Eating plain anchovies isn’t for everyone. I used to be one of those people who’d pick anchovies - and pineapple - off pizza, out of fear it would ‘ruin’ the taste of the pizza. If this sounds like you, you might want to try a dish like Jansson’s Temptation. Similar to a traditional fish pie, the generous portion of potatoes, onions, and cream masks the taste of anchovies and makes them less noticeable. This could also be a good way to introduce children to a variety of seafood, although some might consider anchovies a bit exotic for little ones.
As a child, I remember eating dehydrated snails on a stick. I wasn’t aware that I was eating large African snails, until my mum told me when I was 10 years old. From that moment on, I couldn’t bring myself to eat them again; I’d have images of the regular garden snail, and that put me off. Sometimes ignorance really is bliss. Speaking of bliss, the last fish on the list, herring, falls into this category for people like my husband. As a child, he grew up eating pickled herrings as part of his diet, and he loves it. I eat most things, but I draw the line at this delicacy.
Pickling dates back well over a thousand years. It was originally used in Europe as a method to preserve food during the winter. If you’ve grown up with pickled herrings, it’s no big deal. If not, it’s exotic. I find the strong taste of herring coupled with salt and vinegar too overwhelming; it’s definitely an acquired taste. The good thing about herring is that it’s a small fish, and the bones are small enough to eat.
While some people tend to shy away from fat, oily fish is one of those instances where it does us more good than harm. Some people favor fish capsules for various personal reasons; each to their own. I prefer to get my nutrients from reliable whole food sources whenever possible. At times, this goes out of the window, say, when traveling, dining out, or eating at a friend’s house (although I have been known to bring my own supply of goodies). If I happen to eat fish - or any other food - that’s more harming than healing, I don’t beat myself up about it. The foods I eat, and the way I live my life 80% of the time is what counts.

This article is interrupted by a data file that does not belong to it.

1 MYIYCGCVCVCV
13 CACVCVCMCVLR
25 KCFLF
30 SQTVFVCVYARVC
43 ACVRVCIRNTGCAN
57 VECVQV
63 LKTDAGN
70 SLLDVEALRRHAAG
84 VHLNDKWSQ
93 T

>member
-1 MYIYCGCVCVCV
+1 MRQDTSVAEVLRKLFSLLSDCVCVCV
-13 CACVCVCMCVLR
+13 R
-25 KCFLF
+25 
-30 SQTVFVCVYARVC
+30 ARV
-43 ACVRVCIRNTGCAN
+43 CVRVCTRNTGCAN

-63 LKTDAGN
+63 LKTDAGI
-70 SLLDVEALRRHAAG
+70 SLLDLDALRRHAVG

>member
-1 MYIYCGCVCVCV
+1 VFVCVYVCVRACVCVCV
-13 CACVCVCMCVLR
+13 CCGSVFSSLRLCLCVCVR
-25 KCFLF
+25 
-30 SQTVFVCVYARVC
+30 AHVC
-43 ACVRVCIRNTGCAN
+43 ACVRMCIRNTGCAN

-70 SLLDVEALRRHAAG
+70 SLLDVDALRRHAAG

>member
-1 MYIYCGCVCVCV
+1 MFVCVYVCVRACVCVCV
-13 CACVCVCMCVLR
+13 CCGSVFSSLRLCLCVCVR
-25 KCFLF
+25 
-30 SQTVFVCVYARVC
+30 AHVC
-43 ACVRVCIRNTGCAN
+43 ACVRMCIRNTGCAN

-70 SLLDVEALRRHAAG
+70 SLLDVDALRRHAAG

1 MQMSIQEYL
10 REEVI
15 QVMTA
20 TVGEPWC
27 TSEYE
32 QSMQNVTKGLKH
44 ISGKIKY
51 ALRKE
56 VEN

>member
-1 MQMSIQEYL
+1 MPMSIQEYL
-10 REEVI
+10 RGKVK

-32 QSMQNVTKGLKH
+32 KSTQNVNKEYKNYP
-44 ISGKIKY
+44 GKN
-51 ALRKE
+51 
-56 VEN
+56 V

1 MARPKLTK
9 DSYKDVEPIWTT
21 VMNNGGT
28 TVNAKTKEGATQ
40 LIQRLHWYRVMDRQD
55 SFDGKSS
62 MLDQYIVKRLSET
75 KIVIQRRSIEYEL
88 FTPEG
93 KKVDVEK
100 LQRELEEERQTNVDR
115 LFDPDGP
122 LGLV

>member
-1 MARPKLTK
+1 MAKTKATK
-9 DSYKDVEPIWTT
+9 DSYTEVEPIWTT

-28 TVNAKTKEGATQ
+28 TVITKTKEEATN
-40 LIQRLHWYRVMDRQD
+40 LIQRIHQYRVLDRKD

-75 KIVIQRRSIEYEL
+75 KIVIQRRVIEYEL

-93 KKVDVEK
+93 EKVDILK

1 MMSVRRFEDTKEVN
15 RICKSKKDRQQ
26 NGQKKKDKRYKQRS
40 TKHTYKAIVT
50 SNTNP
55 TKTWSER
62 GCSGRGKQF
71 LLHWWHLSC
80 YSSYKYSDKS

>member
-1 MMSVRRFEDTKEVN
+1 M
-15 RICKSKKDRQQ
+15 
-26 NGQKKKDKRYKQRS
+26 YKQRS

Use 1 to 1.5 pounds of frozen salmon.
Freeze the salmon for a minimum of two days to make sure it’s free of parasites.
Thaw it on the day you want to use it.
½ cup of coconut sugar
1/3 cup of salt
½ tsp black or white pepper
1 tsp fennel seeds
1 tsp juniper berries
Dr. Cowan’s Summer Savory Powder (optional)
½ lemon (optional)
- Crush black or white pepper, fennel seeds and juniper berries in a pestle and mortar, or you can use a handheld blender.
- Mix the dry ingredients together with the sugar and salt. This is your seasoning.
- Carefully de-bone the salmon with tweezers, and lightly trim the sides to remove thin, uneven edges.
- Squeeze half a lemon over the salmon. (Lemon is optional but it adds a nice fresh flavor.)
- Rub the seasoning evenly over the salmon. Be thorough and make sure you completely cover the whole surface, including the edges and skin side.
- Sprinkle coarsely chopped dill on top of the salmon.
- Transfer to a baking dish or a plate, and place in a Ziploc bag, or use plastic wrap to cover it.
- Place it flat in the fridge. Once it starts curing, the salmon will ‘leak,’ so it needs to rest on a flat surface. Make sure it’s tightly sealed.
- After 24 hours, flip it over to ensure an even curation.
- Let it rest in the fridge for 48 hours – or longer if you prefer a more salty taste.
- After 48 hours, remove it from the fridge.
- Rub or rinse off the seasoning, and dry pat the salmon.
- Remove the skin from the salmon with a sharp, flexible long knife. Now it’s ready to eat.
- Slice it ¾ of an inch or as thinly as you like. Garnish with finely chopped dill, or sprinkle with Dr. Cowan’s Summer Savory Powder.
In Sweden, gravlax is traditionally served with Knäckebröd - also known as crisp bread such as Ryvita or Wasa - or with scrambled eggs.